Now it’s time to cover Elliot Wave principle basics. Firstly, if you make your trading decisions based on chart patterns then these decisions should be supported by some form of probability analysis – how potential such a move is and when is it likely to happen.

Elliot Wave theory all by itself is unable to predict specific price movements but it does help us recognize the state of the market and probable price actions. By using Wave theory, it does help us find the most profitable wave formations. Elliot Wave principle is not a replacement for any chart patterns and such, but rather puts the patterns into the bigger picture allowing us make better and more profitable trading decisions.

In order to become a successful trader, you do need to have different skills and lots of knowledge about the markets. However, one very important but often underestimated factor is **Timing**. In order to take cuts from forex’s 24 hour market, maybe just couple of pips with a trade, but do that dozens of times a day, your timing does need to be very good. Elliot Wave principle tries to help us with that.

At the same time, of course you must know that errors, wrong decisions, flaws are part of life. Elliot wave predictions does have its flaws and we have to accept them as a part of life. The main thing is that Elliot Wave theory, altogether, if used correctly, does help us make better and more profitable trading decisions.

In short, Elliot Wave Principle has only **3 trading rules**. Plus around a number of guidelines for its framework that I will discuss in my next post.

What are the 3 **Elliot Wave trading rules**?

- Wave 2 does not retrace past the starting point of Wave 1. So if the impulse waves are going up, then the end of wave 2 should always be Above the beginning of wave 1. And if the impulse waves are bearish, then it’s exactly vice versa.
- The wave 3 can not be the shortest of the impulse waves, instead usually it is the longest one (but not neccessarily).
- In bullish movement, the bottom of wave 4 can not be as low as the the peak of wave 1. In bearish movement the peak of wave 4 can not be as high as the bottom of wave 1.

These 3 are strict rules that need to be applied. If the chart doesn’t look like that, the sequence is not impulsive and elliot wave pattern can’t be used here - or there's an extension to some wave (more about that in my next post). See the example below to understand it a bit better.

How does a general elliot wave wave chart look like? See this example 1. On this chart there’s a the 5 wave pattern followed by a correction pattern of 3 waves. The waves 1,3 and 5 are called *impulse waves* (this case upward movements), wave 2 and 4 *corrective waves* (this case downwards movement). Overally, when looking at the bigger picture we could say that the waves 1-5 is corrected by waves a-b-c. And if we look at a even bigger picture, then we can see that shorter (eg. on 10 minute chart) waves are used to put together similar bigger waves (eg. 10 minute chart). See this example –

Note that the waves do not have to be that nice as you can see on the chart. Sometimes there can be extensions to the impulse waves. It means that some waves might be out of scale compared to other impulse waves. Extentsions occur usually in only one impulse wave, mostly in case of 3rd wave. See the following example where the red (1)-(5) is an extension to the impulse wave 3. There can also be *extention waves* within the extension wave in the similar manner.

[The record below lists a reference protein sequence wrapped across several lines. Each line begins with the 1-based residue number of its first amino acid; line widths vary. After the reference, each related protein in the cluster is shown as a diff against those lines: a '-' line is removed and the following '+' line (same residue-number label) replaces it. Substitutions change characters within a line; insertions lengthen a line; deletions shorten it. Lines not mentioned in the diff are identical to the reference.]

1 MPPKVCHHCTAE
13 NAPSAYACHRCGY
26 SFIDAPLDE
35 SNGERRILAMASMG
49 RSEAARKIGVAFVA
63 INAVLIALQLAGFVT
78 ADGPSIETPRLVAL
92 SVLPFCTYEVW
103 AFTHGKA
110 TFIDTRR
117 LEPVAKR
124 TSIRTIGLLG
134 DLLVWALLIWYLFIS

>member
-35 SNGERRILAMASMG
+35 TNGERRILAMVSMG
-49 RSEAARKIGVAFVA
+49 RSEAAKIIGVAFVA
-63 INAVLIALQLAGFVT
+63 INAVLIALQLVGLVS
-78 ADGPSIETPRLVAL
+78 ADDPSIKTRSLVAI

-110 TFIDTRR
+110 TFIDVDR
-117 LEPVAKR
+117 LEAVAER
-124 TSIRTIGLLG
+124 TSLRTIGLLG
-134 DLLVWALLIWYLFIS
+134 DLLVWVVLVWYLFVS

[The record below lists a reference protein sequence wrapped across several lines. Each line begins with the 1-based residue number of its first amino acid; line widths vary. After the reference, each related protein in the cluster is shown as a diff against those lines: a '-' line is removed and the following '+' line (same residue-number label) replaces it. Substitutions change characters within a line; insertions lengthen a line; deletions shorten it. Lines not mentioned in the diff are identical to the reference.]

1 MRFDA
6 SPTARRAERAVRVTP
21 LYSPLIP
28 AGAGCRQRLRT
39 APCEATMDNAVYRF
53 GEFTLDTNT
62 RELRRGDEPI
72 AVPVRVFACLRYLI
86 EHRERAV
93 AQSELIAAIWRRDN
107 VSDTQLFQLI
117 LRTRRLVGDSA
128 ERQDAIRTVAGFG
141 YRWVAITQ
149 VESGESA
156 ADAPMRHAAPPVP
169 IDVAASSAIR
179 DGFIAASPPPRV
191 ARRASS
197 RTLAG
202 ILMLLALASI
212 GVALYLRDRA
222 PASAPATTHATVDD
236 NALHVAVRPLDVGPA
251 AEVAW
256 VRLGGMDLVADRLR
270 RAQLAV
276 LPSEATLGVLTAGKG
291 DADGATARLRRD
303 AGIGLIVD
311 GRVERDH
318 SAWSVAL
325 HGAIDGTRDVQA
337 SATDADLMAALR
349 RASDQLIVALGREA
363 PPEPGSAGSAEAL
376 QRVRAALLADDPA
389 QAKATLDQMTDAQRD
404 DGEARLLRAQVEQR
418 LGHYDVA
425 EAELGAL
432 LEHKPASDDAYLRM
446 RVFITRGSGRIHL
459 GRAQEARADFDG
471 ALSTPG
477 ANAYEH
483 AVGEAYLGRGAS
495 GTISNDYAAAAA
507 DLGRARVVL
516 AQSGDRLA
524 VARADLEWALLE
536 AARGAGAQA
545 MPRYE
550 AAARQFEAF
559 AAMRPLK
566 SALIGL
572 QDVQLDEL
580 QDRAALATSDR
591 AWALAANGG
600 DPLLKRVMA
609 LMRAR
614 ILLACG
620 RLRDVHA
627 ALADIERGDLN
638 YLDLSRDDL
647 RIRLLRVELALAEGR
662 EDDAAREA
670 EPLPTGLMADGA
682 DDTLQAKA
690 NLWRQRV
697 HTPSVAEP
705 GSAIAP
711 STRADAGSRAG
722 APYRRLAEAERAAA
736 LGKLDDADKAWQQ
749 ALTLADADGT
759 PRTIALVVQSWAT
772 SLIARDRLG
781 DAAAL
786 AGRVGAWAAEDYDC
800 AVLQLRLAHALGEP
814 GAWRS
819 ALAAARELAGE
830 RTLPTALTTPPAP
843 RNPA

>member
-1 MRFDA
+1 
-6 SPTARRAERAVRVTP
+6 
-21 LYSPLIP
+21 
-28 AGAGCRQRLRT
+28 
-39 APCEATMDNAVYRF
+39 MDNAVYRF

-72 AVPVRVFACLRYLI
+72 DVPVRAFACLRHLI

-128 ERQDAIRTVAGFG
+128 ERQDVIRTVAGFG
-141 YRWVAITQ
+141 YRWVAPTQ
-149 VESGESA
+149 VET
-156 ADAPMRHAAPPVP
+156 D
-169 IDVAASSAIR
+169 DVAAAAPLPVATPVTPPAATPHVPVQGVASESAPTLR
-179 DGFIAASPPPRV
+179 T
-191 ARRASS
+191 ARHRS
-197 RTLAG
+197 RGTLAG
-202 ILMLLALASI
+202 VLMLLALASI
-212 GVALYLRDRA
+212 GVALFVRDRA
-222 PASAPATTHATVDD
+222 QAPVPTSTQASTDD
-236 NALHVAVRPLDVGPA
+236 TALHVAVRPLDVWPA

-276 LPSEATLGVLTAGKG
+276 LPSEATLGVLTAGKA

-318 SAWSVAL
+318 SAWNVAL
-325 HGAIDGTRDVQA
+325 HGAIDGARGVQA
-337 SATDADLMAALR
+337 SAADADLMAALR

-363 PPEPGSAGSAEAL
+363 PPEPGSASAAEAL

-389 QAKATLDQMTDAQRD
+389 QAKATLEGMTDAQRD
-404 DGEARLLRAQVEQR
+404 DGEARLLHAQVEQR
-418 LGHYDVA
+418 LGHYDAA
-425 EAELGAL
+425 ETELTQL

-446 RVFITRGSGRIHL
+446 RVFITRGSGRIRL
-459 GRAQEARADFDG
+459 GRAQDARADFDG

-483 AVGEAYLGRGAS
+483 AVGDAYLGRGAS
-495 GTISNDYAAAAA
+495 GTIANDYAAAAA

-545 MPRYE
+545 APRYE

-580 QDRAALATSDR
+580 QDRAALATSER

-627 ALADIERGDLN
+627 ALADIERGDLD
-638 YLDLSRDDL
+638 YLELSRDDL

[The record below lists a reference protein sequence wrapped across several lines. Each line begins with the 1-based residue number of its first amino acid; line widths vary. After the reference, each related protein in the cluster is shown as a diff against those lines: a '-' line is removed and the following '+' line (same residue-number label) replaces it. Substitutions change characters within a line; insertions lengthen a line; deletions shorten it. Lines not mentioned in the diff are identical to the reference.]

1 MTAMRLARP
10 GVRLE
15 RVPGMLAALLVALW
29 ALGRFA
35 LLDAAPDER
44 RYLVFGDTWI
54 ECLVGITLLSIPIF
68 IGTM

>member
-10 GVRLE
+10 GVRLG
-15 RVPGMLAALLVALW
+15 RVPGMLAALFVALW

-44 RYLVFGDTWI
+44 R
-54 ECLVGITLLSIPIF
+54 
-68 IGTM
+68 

I do agree that sometimes it might be quite confusing to look at such elliot patterns/waves, but I think once you get the theory you are able to notice these things without spending much time.

And just to make things just a bit more difficult, there’s one more variation to impulse waves – diagonal triangle. See how this looks like below –

Note that diagonal triangle’s subwave consists of 3 waves instead of five. However Special Type consists of 5 waves. See below –

If fifth wave fails to exceed the peak of 3rd wave, this is considered an indicator for reversal.

Corrective waves have more variation patterns than impulse waves and we can usually see those patterns only After they have evolved. Some main forms are zigzags, triangles, flats, irregulars; more complex patterns are doubble- and triplle threes. As there’s really lots of different variations here, I won’t go deeper into this issue. Rather – just see the general layout of the waves and I believe we are able to notice these from charts without knowing the exact patterns – maybe when looking for them, just check the variations names brought out above.

**Fibonacci numbers & ratios**

Elliot Wave uses *fibonacci numbers* as a part of its theory. What are fibonacci numbers? To get a sequence of fibonacci numbers you would add the previous number to the current number to get the next one. Eg. Fibonacci numbers are 1,1,2,3,5,8,13,21,34,55,89,144 and so on. After the first 4 digits, if you divide the current number to the previous one you will get a ratio of 1.618, eg. 89:55=1.618. Or if you divide the current number to the next number you get the ratio of 0.618, eg 55:89=0.618.

If you divide a fibonacci number by the number that precedes it two places you’ll get 2.618 accordingly. And if you divide a fibonacci number by a number 2 numbers following it, you’ll get the ratio of 0.382. Eg 13:34= 0.382.

What do fibonacci numbers have to do with Elliot Wave theory? Simply put – the *fibonacci ratios*, according to Elliot Wave theory, are the primary factor of the extent of price and time movements in ANY market. Main relationships can be found between the waves in the similar direction – eg. The length of 3rd wave is influenced by the length of 1st wave.

*In Wave theory, deviations and abnormalities are not exceptions in Wave theory, but rather rules.*